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Trademarks vs. Domain Names, Part II: There is a BIG Difference

Domain names that accurately reflect a company or its products and services are crucial for business success. When companies seek to secure a new domain name, they should be alarmed if evidence of cybersaquatting occurs.

Cybersquatting is registering, selling or using a domain name with the intent to profit from the goodwill of someone else’s trademark or name, and it can hurt a company’s brand. If a potential domain name is chosen and entered in a web browser but doesn’t connect to a functioning website, that is an indication that it may be owned by a cybersquatter. If you visit a site that states, “This domain name is for sale,” or “Can’t find server,” that’s another strong sign of cybersquatting.

As covered in Part I on this topic, victims can pay a cybersquatter for the domain name or file a complaint and use the arbitration system established by the Internet Corporation of Assigned Names and Numbers (ICANN) and its Uniform Domain Dispute Resolution Policy (UDRP). However, sometimes a lawsuit, though more expensive and time consuming, is needed.

The Anticybersquatting Consumer Protection Act (ACPA) (15 U.S.C. § 1125(d)) is a Federal law that became effective on November 29, 1999. Its intent was to give trademark owners and owners of famous trademarks a legal remedy against individuals who obtained a domain name “in bad faith”—that is, one identical or confusingly similar to their own trademark. For a famous mark, the law also protects against possible dilution of the mark.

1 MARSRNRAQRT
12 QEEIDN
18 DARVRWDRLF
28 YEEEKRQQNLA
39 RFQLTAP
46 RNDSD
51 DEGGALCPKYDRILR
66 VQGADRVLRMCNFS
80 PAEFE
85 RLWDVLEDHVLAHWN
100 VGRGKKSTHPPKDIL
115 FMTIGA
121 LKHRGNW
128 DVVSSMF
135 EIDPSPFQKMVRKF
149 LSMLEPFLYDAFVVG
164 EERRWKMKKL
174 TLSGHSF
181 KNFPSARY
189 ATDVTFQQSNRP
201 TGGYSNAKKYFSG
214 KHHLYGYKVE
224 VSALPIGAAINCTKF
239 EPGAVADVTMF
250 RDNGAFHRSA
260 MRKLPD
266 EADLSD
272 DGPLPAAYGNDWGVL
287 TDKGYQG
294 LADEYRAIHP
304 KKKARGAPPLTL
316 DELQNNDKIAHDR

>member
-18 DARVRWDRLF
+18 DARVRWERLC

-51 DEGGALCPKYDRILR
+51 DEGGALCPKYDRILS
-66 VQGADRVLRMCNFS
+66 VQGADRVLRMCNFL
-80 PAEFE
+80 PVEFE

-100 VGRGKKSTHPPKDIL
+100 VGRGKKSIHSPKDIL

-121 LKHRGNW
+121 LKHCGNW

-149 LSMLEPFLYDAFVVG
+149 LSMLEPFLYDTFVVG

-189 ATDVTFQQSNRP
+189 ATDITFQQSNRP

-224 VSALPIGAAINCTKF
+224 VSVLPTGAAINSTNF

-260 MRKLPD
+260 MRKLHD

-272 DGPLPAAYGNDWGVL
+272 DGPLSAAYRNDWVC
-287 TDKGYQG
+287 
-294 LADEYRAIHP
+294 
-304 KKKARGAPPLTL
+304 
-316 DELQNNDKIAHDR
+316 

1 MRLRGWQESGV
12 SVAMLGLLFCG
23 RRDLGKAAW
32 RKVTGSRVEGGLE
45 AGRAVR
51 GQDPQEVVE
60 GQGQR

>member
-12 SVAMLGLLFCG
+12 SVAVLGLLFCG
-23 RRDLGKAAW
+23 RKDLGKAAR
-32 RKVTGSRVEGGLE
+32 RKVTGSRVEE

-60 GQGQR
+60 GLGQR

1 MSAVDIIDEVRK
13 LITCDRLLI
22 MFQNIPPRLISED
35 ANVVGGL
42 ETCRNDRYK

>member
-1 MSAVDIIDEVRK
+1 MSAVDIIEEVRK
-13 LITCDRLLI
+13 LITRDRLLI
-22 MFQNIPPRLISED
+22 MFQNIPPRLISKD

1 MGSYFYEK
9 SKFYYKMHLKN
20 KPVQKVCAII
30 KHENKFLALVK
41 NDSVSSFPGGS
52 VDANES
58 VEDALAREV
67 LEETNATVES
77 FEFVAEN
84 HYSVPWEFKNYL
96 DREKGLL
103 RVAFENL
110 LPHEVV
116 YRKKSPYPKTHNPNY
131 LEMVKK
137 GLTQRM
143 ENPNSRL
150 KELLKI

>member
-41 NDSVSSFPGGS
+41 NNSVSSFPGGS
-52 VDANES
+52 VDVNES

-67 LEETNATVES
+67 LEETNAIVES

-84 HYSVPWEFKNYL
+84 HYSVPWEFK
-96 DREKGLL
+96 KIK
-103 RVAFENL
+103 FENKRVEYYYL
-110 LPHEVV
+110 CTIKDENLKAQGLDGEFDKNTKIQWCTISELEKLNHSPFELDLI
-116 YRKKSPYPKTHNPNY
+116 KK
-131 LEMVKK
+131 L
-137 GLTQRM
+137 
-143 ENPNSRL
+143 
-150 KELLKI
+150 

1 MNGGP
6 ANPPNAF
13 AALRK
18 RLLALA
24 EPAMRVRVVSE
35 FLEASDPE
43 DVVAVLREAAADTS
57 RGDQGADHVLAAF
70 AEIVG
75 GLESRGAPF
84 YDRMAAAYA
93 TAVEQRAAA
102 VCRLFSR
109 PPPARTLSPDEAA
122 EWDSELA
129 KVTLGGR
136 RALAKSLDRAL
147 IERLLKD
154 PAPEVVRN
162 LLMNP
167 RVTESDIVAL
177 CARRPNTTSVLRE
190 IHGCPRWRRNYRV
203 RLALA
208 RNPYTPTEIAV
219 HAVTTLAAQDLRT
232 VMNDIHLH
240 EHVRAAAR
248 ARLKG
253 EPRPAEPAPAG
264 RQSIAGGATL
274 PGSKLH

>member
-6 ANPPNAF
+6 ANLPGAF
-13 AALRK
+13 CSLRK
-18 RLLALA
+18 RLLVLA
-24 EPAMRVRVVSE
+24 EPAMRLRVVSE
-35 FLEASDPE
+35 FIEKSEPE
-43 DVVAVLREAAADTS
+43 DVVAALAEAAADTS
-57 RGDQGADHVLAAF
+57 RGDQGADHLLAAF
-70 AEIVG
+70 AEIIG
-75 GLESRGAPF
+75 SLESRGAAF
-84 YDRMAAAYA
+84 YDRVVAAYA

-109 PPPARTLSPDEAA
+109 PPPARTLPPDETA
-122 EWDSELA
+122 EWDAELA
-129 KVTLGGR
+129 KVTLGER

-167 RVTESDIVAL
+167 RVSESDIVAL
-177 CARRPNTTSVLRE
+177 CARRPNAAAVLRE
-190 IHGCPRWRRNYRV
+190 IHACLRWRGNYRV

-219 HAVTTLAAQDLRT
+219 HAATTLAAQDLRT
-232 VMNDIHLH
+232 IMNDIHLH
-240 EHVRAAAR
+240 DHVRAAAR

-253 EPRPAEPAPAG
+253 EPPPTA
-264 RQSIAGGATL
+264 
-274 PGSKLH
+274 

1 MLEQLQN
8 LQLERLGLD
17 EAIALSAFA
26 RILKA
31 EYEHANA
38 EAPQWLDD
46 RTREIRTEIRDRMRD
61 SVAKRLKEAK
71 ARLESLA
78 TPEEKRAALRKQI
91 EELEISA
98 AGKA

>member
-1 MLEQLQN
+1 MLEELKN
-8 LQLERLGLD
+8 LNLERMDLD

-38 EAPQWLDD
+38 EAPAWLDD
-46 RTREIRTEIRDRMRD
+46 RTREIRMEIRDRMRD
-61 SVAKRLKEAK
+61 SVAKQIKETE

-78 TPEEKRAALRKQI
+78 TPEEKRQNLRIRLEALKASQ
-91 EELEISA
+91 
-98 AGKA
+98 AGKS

To be successful in a lawsuit brought under the ACPA, the plaintiff must prove that: (1) the defendant had a “bad faith intent” to profit from the mark; (2) the defendant had registered, trafficked in or used a domain name that, in the case of a mark, was distinctive at the time of registration of the domain name, identical or confusingly similar to that mark or, in the case of a famous mark that was famous at the time of obtaining the domain name, was identical or confusingly similar to or dilutive of the mark; or (3) the trademark, word or name is protected by reason of two rather obscure Federal protection provisions. (If you want these, please This email address is being protected from spambots. You need JavaScript enabled to view it. me via the address at the end of this article.) The “bad faith intent” is the key element, and the ACPA provides numerous factors that will be contemplated by the court when making that determination. These include, in part:

• Does the defendant have any intellectual property rights in the domain name? 

• Does the domain name consist of the legal name of the defendant, or a commonly-used name that identifies the defendant?

• Is there prior use by the defendant of the domain name in connection with a bona fide offering of any goods or services?

• Is there bona fide fair use by the defendant of the mark in a site associated with the domain name?

• Did the defendants intend to divert consumers from the trademark owner’s online location to a site that is linked to the in-question domain name?

• Did the defendant offer to sell, transfer or assign the domain name to the mark owner for financial gain?


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